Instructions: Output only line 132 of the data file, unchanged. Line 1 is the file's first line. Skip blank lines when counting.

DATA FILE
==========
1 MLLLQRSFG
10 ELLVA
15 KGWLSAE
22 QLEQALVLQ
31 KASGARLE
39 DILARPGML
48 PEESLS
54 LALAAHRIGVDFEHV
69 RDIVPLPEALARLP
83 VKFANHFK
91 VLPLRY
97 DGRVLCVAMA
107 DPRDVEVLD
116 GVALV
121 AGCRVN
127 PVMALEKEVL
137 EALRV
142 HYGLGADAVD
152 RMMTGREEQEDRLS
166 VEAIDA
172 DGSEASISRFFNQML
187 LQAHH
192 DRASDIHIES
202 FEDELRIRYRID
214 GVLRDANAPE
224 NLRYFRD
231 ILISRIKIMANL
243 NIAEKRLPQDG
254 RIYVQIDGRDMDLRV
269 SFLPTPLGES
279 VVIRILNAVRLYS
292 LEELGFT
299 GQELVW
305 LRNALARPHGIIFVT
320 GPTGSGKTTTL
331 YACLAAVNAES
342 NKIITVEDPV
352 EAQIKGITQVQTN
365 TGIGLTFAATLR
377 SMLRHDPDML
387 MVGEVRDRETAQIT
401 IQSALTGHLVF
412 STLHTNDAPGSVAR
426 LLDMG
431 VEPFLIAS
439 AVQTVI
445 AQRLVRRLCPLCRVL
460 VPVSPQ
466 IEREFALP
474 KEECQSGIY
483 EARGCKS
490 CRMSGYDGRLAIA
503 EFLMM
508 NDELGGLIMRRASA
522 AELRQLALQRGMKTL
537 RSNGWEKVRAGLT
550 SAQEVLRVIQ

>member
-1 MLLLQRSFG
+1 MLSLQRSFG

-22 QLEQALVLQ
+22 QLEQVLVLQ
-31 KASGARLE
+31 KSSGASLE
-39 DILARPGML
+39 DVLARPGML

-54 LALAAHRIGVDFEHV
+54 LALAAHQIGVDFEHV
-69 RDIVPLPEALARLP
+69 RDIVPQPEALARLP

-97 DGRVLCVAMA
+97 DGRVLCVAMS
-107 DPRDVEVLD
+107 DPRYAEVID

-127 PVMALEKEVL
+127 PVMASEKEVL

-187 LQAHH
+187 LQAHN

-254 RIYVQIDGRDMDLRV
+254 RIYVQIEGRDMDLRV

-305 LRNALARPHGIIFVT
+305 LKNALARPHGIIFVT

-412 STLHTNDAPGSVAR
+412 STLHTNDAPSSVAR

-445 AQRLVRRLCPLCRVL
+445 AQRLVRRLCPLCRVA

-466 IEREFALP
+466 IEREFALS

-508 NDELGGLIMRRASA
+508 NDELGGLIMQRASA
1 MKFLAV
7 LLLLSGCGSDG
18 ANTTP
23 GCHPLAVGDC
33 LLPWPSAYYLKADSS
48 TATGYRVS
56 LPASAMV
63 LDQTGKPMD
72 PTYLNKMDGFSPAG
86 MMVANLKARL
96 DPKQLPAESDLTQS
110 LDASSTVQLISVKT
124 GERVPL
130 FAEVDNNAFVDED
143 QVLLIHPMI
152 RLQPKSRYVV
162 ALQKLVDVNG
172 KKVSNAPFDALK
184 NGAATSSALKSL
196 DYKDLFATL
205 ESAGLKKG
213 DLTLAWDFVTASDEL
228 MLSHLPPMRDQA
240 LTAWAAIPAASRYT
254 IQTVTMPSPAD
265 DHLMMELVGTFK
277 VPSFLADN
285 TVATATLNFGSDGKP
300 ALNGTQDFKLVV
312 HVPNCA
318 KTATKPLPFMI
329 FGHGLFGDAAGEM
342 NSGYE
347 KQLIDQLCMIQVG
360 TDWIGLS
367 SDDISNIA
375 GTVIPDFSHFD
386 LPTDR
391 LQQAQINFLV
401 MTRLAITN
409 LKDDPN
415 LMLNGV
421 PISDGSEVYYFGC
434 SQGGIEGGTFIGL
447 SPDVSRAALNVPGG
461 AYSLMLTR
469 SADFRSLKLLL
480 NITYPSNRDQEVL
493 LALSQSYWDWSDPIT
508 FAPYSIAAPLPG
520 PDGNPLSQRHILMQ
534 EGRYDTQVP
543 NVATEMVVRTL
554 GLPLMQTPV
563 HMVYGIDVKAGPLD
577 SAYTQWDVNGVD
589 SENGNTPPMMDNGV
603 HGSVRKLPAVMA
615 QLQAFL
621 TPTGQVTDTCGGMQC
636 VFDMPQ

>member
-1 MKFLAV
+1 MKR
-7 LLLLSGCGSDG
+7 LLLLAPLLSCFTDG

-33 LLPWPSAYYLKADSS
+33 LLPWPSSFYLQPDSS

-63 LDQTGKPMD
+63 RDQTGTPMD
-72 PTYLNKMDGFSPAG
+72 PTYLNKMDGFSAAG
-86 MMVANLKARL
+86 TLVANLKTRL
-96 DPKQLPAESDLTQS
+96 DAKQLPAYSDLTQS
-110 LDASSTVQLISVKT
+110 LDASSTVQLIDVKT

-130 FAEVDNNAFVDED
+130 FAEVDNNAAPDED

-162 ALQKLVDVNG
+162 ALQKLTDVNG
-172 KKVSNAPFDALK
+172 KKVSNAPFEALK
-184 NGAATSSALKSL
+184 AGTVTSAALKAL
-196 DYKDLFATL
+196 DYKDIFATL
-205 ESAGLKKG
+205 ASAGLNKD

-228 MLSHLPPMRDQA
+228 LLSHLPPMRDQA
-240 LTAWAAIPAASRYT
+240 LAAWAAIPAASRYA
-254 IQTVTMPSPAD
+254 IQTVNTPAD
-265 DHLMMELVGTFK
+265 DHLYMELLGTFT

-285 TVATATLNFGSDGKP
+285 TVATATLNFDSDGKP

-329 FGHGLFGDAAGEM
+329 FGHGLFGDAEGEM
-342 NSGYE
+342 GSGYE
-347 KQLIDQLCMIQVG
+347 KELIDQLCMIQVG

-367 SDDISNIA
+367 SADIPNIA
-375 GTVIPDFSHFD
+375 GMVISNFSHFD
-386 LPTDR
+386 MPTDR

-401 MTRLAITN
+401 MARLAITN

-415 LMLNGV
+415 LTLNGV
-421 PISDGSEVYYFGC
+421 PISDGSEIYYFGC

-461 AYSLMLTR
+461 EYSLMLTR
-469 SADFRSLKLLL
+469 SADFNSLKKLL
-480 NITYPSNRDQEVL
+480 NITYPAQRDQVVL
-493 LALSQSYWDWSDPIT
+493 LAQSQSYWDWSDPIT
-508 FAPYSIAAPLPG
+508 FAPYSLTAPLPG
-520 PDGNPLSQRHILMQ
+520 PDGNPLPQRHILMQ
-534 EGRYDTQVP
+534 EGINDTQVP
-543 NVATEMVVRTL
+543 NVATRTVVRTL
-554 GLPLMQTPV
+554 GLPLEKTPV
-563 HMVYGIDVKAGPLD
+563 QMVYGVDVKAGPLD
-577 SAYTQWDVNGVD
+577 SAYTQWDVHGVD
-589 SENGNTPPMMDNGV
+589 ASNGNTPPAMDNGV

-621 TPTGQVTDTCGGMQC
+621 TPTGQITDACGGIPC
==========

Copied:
415 LMLNGV